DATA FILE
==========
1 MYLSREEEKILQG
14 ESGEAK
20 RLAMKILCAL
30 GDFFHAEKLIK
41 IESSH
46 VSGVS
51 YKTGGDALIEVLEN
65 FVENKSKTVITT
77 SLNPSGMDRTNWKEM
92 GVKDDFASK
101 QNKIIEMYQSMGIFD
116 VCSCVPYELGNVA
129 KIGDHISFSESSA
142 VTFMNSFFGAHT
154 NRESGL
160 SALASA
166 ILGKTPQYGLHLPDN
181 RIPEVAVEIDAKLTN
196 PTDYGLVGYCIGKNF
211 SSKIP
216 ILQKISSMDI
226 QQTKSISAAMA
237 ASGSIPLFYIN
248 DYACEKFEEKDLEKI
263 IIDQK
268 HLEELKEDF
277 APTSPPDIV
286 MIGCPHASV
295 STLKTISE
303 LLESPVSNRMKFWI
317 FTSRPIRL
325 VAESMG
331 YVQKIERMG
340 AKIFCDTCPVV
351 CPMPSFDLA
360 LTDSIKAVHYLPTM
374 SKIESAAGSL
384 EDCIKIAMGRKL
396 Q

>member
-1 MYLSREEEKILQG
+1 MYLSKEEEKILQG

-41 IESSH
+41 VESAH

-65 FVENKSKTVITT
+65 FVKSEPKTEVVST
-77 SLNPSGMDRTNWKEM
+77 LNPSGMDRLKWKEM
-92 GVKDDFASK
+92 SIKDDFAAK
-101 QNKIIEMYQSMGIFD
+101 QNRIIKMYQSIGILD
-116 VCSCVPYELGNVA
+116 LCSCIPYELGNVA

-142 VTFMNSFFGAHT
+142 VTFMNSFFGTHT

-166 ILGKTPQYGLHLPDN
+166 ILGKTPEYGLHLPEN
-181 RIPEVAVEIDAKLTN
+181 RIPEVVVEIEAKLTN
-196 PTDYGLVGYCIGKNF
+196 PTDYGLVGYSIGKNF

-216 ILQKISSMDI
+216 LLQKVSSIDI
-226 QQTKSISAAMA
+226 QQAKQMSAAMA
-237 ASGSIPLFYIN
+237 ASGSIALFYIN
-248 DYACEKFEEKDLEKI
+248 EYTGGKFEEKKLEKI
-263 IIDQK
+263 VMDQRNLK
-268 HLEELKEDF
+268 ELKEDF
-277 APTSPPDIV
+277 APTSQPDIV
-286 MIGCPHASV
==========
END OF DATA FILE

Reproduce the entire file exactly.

1 MYLSREEEKILQG
14 ESGEAK
20 RLAMKILCAL
30 GDFFHAEKLIK
41 IESSH
46 VSGVS
51 YKTGGDALIEVLEN
65 FVENKSKTVITT
77 SLNPSGMDRTNWKEM
92 GVKDDFASK
101 QNKIIEMYQSMGIFD
116 VCSCVPYELGNVA
129 KIGDHISFSESSA
142 VTFMNSFFGAHT
154 NRESGL
160 SALASA
166 ILGKTPQYGLHLPDN
181 RIPEVAVEIDAKLTN
196 PTDYGLVGYCIGKNF
211 SSKIP
216 ILQKISSMDI
226 QQTKSISAAMA
237 ASGSIPLFYIN
248 DYACEKFEEKDLEKI
263 IIDQK
268 HLEELKEDF
277 APTSPPDIV
286 MIGCPHASV
295 STLKTISE
303 LLESPVSNRMKFWI
317 FTSRPIRL
325 VAESMG
331 YVQKIERMG
340 AKIFCDTCPVV
351 CPMPSFDLA
360 LTDSIKAVHYLPTM
374 SKIESAAGSL
384 EDCIKIAMGRKL
396 Q

>member
-1 MYLSREEEKILQG
+1 MYLSKEEEKILQG

-41 IESSH
+41 VESAH

-65 FVENKSKTVITT
+65 FVKSEPKTEVVST
-77 SLNPSGMDRTNWKEM
+77 LNPSGMDRLKWKEM
-92 GVKDDFASK
+92 SIKDDFAAK
-101 QNKIIEMYQSMGIFD
+101 QNRIIKMYQSIGILD
-116 VCSCVPYELGNVA
+116 LCSCIPYELGNVA

-142 VTFMNSFFGAHT
+142 VTFMNSFFGTHT

-166 ILGKTPQYGLHLPDN
+166 ILGKTPEYGLHLPEN
-181 RIPEVAVEIDAKLTN
+181 RIPEVVVEIEAKLTN
-196 PTDYGLVGYCIGKNF
+196 PTDYGLVGYSIGKNF

-216 ILQKISSMDI
+216 LLQKVSSIDI
-226 QQTKSISAAMA
+226 QQAKQMSAAMA
-237 ASGSIPLFYIN
+237 ASGSIALFYIN
-248 DYACEKFEEKDLEKI
+248 EYTGGKFEEKKLEKI
-263 IIDQK
+263 VMDQRNLK
-268 HLEELKEDF
+268 ELKEDF
-277 APTSPPDIV
+277 APTSQPDIV
-286 MIGCPHASV